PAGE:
6 March 2012
Every discovery of a plausible instrumental variable sparks a cottage industry of papers all using the same instrument to ask different questions. A working paper by Heather Sarsons, titled "Rainfall and Conflict" calls one of these cottage industries into serious question. From the abstract:
Starting with Miguel, Satyanath, and Sergenti (2004), a large literature has used rainfall variation as an instrument to study the impacts of income shocks on civil war and conflict. These studies argue that in agriculturally-dependent regions, negative rain shocks lower income levels, which in turn incites violence. This identi cation strategy relies on the assumption that rainfall shocks affect conflict only through their impacts on income. I evaluate this exclusion restriction by identifying districts that are downstream from dams in India. In downstream districts, income is much less sensitive to rainfall fluctuations. However, rain shocks remain equally strong predictors of riot incidence in these districts. These results suggest that rainfall affects rioting through a channel other than income and cast doubt on the conclusion that income shocks incite riots.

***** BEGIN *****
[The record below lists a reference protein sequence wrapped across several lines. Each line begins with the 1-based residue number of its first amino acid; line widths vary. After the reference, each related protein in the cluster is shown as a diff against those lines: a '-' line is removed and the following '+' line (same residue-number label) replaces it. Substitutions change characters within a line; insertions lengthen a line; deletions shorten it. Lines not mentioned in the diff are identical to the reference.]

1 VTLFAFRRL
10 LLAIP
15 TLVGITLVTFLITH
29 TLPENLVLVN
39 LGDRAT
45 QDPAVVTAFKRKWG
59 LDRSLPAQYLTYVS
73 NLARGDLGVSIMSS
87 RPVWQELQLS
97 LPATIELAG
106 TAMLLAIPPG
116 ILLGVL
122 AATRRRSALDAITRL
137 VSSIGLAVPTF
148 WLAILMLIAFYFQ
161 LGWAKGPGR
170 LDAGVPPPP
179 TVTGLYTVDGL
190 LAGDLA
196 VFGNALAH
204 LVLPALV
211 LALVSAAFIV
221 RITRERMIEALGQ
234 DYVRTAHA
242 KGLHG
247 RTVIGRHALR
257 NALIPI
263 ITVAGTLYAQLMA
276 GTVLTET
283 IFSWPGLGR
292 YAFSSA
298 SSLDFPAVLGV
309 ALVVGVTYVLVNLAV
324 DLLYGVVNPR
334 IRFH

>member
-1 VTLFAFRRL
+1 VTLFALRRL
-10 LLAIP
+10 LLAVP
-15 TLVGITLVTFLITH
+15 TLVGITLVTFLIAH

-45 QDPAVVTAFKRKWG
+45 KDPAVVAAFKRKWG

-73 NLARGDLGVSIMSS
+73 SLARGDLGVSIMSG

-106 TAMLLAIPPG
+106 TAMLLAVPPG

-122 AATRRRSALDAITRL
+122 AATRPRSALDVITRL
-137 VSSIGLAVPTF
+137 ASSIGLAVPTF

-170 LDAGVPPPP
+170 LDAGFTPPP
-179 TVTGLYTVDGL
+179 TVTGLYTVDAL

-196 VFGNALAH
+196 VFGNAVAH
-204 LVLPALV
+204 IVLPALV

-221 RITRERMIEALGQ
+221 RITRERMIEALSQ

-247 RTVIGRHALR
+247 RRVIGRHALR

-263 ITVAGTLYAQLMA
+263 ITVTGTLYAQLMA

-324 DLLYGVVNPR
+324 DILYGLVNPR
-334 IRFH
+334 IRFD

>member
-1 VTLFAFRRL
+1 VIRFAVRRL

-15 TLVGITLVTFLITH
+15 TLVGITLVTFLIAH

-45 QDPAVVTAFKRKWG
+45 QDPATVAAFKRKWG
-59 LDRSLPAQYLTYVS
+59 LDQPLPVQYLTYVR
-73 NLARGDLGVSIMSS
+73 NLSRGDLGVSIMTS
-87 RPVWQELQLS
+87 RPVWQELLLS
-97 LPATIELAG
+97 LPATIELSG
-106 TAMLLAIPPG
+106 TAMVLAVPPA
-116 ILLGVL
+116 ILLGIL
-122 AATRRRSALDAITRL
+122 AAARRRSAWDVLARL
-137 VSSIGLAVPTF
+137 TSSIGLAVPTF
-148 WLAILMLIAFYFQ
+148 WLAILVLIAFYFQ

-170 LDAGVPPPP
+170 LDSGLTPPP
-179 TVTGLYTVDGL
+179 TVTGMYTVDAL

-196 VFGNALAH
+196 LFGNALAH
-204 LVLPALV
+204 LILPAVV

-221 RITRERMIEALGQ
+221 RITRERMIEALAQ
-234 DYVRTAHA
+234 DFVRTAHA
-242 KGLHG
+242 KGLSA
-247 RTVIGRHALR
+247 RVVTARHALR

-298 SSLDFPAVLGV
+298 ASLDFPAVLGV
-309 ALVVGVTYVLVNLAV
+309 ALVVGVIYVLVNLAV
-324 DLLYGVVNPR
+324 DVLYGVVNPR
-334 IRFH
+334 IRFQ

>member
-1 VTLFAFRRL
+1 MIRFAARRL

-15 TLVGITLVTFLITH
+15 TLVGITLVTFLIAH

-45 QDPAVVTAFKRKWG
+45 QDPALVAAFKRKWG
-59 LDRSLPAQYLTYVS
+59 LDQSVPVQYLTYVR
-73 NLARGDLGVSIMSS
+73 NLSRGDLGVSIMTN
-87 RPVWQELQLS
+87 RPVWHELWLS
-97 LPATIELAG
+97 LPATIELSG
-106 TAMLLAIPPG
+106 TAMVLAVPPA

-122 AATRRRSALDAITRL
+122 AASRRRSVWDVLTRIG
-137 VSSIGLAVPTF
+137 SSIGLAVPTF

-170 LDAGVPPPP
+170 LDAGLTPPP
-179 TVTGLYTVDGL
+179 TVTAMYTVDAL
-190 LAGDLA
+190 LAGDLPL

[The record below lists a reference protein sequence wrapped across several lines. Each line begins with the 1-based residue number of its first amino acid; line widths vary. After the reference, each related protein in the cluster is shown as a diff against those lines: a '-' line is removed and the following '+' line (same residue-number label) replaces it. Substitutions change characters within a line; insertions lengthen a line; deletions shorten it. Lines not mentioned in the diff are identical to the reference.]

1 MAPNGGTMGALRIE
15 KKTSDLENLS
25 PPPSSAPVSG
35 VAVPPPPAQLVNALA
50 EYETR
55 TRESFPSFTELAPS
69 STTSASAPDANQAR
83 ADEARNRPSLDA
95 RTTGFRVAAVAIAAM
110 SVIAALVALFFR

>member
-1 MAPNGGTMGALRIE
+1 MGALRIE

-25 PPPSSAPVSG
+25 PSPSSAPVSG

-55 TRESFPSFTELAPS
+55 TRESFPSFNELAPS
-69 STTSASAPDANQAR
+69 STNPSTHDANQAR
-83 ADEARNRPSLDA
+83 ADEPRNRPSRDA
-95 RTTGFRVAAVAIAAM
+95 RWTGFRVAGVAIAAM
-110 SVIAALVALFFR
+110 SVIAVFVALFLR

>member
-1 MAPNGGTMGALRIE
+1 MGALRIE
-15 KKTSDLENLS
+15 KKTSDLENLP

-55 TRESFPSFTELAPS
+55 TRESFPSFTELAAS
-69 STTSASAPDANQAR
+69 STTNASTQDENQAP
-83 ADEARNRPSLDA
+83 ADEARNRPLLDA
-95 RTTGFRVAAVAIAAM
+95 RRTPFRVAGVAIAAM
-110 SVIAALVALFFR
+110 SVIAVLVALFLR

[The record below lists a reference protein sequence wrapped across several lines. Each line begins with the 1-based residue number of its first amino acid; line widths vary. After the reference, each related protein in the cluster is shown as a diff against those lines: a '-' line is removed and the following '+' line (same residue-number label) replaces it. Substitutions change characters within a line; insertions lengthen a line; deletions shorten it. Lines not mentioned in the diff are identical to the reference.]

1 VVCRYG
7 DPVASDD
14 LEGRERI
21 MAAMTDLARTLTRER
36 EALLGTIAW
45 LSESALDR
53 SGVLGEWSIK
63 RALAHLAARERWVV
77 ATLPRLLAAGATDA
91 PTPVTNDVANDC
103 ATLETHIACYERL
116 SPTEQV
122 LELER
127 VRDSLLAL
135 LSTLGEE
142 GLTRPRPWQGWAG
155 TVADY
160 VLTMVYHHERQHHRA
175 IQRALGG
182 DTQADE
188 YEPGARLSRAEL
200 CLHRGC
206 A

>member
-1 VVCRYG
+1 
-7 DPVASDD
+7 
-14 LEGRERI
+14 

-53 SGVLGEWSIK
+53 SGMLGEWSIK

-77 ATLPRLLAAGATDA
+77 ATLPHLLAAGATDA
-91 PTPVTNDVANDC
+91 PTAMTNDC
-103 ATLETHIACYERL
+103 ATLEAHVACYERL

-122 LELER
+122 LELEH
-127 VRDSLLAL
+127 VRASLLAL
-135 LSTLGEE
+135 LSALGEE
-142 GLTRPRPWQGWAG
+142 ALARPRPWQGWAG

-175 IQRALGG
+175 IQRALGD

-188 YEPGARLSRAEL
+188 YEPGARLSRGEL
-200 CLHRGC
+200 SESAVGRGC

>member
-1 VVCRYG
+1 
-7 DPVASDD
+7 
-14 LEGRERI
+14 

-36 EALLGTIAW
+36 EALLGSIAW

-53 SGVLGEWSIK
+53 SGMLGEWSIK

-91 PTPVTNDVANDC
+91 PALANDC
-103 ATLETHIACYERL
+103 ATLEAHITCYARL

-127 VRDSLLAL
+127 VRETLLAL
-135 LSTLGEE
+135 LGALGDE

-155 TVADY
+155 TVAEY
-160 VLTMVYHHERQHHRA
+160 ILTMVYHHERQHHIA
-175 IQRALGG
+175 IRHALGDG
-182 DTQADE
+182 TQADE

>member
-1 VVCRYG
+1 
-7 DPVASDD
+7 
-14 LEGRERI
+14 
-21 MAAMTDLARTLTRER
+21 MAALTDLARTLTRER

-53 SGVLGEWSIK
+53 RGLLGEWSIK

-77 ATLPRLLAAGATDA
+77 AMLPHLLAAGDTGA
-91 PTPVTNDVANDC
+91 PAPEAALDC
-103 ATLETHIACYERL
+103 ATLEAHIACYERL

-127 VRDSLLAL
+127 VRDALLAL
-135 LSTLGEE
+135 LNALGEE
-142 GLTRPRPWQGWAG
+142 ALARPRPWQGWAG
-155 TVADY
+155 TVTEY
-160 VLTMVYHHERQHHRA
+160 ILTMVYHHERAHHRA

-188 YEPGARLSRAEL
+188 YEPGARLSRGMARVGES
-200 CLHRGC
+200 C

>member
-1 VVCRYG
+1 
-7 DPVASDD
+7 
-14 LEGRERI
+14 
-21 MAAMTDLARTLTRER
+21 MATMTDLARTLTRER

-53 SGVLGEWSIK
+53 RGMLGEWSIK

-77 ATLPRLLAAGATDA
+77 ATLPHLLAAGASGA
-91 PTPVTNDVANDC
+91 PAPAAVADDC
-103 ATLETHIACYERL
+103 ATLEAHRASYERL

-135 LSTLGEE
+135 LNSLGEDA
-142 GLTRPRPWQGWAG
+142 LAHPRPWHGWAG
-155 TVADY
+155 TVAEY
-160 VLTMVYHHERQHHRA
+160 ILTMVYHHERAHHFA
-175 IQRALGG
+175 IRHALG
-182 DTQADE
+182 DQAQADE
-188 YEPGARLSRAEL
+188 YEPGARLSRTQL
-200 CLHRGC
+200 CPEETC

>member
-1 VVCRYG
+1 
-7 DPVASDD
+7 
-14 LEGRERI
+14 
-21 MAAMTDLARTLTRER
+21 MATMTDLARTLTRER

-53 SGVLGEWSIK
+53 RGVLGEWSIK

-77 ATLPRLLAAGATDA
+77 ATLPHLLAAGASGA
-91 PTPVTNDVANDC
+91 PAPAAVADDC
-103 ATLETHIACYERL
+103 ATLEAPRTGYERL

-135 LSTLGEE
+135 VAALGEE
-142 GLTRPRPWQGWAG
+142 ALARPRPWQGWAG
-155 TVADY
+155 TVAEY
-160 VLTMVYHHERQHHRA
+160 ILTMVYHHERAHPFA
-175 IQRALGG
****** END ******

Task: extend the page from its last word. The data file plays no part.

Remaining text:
It's a short, readable paper -- worth checking out if you're into this kind of thing.